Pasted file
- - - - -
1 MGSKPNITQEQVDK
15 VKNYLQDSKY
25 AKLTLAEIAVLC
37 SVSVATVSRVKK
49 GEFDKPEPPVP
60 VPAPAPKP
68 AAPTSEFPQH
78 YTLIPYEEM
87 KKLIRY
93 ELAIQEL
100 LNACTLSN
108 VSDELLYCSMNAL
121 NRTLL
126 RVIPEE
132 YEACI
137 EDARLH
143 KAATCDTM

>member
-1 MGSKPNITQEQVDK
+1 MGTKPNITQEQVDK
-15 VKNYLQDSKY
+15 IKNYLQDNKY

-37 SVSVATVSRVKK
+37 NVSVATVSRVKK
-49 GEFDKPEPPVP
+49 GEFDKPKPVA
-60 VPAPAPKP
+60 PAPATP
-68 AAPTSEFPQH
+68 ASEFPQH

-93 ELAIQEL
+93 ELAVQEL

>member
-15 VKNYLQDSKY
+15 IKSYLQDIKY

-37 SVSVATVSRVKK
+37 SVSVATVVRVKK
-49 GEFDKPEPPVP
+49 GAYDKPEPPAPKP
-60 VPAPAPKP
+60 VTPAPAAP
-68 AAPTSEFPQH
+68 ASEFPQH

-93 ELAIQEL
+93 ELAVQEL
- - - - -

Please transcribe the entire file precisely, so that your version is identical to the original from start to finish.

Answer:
1 MGSKPNITQEQVDK
15 VKNYLQDSKY
25 AKLTLAEIAVLC
37 SVSVATVSRVKK
49 GEFDKPEPPVP
60 VPAPAPKP
68 AAPTSEFPQH
78 YTLIPYEEM
87 KKLIRY
93 ELAIQEL
100 LNACTLSN
108 VSDELLYCSMNAL
121 NRTLL
126 RVIPEE
132 YEACI
137 EDARLH
143 KAATCDTM

>member
-1 MGSKPNITQEQVDK
+1 MGTKPNITQEQVDK
-15 VKNYLQDSKY
+15 IKNYLQDNKY

-37 SVSVATVSRVKK
+37 NVSVATVSRVKK
-49 GEFDKPEPPVP
+49 GEFDKPKPVA
-60 VPAPAPKP
+60 PAPATP
-68 AAPTSEFPQH
+68 ASEFPQH

-93 ELAIQEL
+93 ELAVQEL

>member
-15 VKNYLQDSKY
+15 IKSYLQDIKY

-37 SVSVATVSRVKK
+37 SVSVATVVRVKK
-49 GEFDKPEPPVP
+49 GAYDKPEPPAPKP
-60 VPAPAPKP
+60 VTPAPAAP
-68 AAPTSEFPQH
+68 ASEFPQH

-93 ELAIQEL
+93 ELAVQEL